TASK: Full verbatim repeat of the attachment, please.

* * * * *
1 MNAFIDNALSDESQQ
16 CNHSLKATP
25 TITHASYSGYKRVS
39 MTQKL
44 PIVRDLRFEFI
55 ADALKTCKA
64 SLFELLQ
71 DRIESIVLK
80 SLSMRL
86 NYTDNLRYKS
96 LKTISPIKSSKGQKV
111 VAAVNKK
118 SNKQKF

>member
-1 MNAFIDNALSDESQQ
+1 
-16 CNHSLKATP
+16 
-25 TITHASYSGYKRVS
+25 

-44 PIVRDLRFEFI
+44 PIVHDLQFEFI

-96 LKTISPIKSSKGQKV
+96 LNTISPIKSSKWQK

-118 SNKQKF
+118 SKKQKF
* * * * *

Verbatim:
1 MNAFIDNALSDESQQ
16 CNHSLKATP
25 TITHASYSGYKRVS
39 MTQKL
44 PIVRDLRFEFI
55 ADALKTCKA
64 SLFELLQ
71 DRIESIVLK
80 SLSMRL
86 NYTDNLRYKS
96 LKTISPIKSSKGQKV
111 VAAVNKK
118 SNKQKF

>member
-1 MNAFIDNALSDESQQ
+1 
-16 CNHSLKATP
+16 
-25 TITHASYSGYKRVS
+25 

-44 PIVRDLRFEFI
+44 PIVHDLQFEFI

-96 LKTISPIKSSKGQKV
+96 LNTISPIKSSKWQK

-118 SNKQKF
+118 SKKQKF